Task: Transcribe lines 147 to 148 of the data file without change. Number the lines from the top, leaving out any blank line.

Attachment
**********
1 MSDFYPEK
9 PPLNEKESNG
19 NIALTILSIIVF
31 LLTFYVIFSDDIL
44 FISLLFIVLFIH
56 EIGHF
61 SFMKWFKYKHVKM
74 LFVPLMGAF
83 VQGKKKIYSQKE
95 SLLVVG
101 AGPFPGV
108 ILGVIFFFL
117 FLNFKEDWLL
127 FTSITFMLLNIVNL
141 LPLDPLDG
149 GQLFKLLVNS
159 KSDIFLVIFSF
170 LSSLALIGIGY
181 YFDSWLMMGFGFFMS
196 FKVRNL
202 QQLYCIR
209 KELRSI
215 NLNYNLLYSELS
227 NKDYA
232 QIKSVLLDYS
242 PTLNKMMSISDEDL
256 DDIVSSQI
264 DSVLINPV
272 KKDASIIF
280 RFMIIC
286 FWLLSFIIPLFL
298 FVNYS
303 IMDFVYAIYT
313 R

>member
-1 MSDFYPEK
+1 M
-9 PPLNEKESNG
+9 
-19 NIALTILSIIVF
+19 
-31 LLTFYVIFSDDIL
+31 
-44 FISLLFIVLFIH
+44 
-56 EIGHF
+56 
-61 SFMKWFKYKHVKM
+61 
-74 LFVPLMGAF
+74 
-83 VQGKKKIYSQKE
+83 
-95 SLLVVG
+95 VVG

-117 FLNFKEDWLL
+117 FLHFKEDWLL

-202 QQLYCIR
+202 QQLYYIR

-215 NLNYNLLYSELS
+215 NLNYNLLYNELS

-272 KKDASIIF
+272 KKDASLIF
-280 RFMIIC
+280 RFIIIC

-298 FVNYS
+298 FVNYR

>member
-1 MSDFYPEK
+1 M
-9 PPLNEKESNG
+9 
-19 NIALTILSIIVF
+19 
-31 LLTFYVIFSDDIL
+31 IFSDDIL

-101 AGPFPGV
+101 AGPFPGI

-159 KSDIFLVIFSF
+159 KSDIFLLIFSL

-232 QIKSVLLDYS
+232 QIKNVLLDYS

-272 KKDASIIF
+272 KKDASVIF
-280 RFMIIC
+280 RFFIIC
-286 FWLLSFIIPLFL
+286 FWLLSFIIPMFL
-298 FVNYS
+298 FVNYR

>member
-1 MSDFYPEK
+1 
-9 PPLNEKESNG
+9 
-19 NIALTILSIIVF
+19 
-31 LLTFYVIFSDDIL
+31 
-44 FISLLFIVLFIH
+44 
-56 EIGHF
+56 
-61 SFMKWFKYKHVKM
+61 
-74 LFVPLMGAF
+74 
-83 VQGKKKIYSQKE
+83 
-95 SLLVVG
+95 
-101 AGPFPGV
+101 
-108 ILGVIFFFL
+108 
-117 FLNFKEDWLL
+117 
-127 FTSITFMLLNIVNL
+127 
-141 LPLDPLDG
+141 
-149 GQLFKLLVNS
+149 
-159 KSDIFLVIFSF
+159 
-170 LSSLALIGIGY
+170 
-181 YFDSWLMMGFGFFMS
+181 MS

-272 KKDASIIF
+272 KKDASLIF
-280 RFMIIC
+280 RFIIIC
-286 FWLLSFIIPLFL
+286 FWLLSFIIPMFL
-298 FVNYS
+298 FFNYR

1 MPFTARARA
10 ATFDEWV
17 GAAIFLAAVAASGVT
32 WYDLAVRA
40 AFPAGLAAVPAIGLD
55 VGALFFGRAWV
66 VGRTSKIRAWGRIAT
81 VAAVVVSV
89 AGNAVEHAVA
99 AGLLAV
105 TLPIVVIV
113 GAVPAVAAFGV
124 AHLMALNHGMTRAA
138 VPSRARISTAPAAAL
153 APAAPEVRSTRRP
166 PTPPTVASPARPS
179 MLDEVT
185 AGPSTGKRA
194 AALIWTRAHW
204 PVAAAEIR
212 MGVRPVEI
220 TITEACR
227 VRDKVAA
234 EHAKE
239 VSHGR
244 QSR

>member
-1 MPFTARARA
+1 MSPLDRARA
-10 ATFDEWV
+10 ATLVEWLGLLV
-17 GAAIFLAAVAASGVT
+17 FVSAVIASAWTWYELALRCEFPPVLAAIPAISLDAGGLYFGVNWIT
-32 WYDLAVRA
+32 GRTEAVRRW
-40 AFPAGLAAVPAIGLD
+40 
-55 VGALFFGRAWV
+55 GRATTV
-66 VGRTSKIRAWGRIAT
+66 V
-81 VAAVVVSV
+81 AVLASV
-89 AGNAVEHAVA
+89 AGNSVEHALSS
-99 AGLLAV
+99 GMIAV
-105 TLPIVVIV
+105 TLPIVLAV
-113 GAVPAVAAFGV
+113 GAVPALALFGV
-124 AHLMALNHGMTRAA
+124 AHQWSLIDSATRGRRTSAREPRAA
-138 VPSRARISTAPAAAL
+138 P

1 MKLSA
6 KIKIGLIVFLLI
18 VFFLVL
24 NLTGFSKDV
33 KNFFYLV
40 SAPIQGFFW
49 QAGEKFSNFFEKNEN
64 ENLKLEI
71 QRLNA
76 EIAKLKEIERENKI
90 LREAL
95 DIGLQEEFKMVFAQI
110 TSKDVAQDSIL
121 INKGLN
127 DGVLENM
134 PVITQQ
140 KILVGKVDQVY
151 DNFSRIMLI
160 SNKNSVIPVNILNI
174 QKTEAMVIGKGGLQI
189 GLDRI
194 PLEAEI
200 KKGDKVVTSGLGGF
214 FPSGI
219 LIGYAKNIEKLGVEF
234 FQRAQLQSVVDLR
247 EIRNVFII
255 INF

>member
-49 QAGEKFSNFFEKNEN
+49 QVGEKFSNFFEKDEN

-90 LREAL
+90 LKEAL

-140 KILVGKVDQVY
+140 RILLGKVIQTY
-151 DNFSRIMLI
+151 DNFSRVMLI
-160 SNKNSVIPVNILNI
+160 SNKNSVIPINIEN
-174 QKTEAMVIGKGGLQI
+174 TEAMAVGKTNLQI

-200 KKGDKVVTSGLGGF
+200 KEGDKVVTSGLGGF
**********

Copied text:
99 AGLLAV
105 TLPIVVIV